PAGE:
When amplification with primers Bif164-GC-r/Bif662-f was performed after DNA extraction, some of the samples did not generate a PCR product. In agreement with Satokari et al. (2001), the samples that did not yield a PCR product corresponded to those with low bifidobacterial counts. As such, a nested-PCR approach was used. Bifidobacteria are one of the main target groups for probiotic and/or prebiotic supplementation in mammals, but little is known about the bifidobacterial populations in dogs. Several studies have reported the presence of bifidobacteria in the canine intestinal contents (Beynen et al., 2002; Flickinger et al., 2003a; Mentula et al., 2005); however, these studies characterized the microbial groups using selective agars that lack selectivity (Greetham et al., 2002). In a study conducted by Vanhoutte et al. (2005), faecal bifidobacteria were not detected after PCR amplification with specific primers even after dogs were fed FOS. The faecal bacterial community is commonly used as a representative of the canine intestinal luminal contents; however, bacteria adhered to the intestinal mucus are neglected (O'Mahony et al., 2009). In the present study, the bifidobacterial DGGE profiles showed a low diversity across all three runs (i.e. for all three dogs). The observation of a common band in the Bif-DGGE profiles for all samples suggests that there was some consistency regardless of the treatment or the fermentation time. From the sequences obtained from the bands excised from the DGGE gel, it appeared that this common band corresponded to B. longum, although that from the run 2 sample was identified as B. bifidum. Even though a very narrow gradient was used for Bif-DGGE, it cannot be assumed that one band equals to one sequence (Jackson et al., 2000), particularly in the case of bifidobacteria whose 16S rRNA gene is extremely conserved among members of this genus (Leblond-Bourget et al., 1996). Moreover, identification of species could be subject to error due to the short lengths of the sequences obtained.
The band observed only in synbiotic samples was identified as B. bifidum, although the mentioned band did not denature at the same position as that corresponding to a pure culture of the probiotic. It therefore seems likely that the synbiotic increased the numbers of other indigenous B. bifidum strains from the canine faecal microbiota. The lack of a band at the same position as that corresponding to the pure culture of B. bifidum 02 450B in the synbiotic systems was unexpected. The bifidobacteria-specific primers used in the present study, however, include many species of bifidobacteria. It may be the case that the levels of B. bifidum 02 450B in the synbiotic system were lower compared with other bifidobacteria species and therefore could not be amplified and hence detected on the gel. Few studies have characterized canine intestinal bifidobacteria using genetic analysis. Kim & Adachi (2007) and Lamendella et al. (2008) found a low incidence of bifidobacteria in dogs, with Bifidobacterium animalis and Bifidobacterium pseudolongum being the species found most frequently. However, these two studies did not report the age, breed or health status of dogs, all factors that may influence bifidobacterial populations. Together with the data from this current study, the results demonstrate low bifidobacterial diversity in canine intestinal contents.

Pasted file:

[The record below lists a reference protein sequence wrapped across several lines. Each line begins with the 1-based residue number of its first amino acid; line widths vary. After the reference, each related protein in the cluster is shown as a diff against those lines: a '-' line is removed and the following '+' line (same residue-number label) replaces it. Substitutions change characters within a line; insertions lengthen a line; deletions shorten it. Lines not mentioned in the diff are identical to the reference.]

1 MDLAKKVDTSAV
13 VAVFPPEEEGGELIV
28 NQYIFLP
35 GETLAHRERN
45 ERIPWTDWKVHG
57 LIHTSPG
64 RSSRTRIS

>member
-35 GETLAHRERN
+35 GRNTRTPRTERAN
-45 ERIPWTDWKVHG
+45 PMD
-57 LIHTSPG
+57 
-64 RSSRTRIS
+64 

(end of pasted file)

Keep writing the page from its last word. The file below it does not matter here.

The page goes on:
The results obtained from this study indicate that the synbiotic (GOS+B. bifidum 02 450B) induced greater modulation of the canine faecal microbiota in vitro compared with GOS alone. Bifidobacterium bifidum 02 450B growth was stimulated by the prebiotic throughout the fermentation; however, it was not detected by DGGE analysis. The synbiotic also increased the numbers of putative beneficial bacteria and decreased those considered detrimental in the gut microbiota of dogs. Additional research is needed in order to have a clearer picture of the canine gut microbiota and to understand the role played by prebiotics, probiotics and synbiotics in the autochthonous bacterial species of canines.
This work was funded by Hill's Pet Nutrition. Lesley Hoyles is thanked for help with the FISH methodology and preparation of the gel image for publication.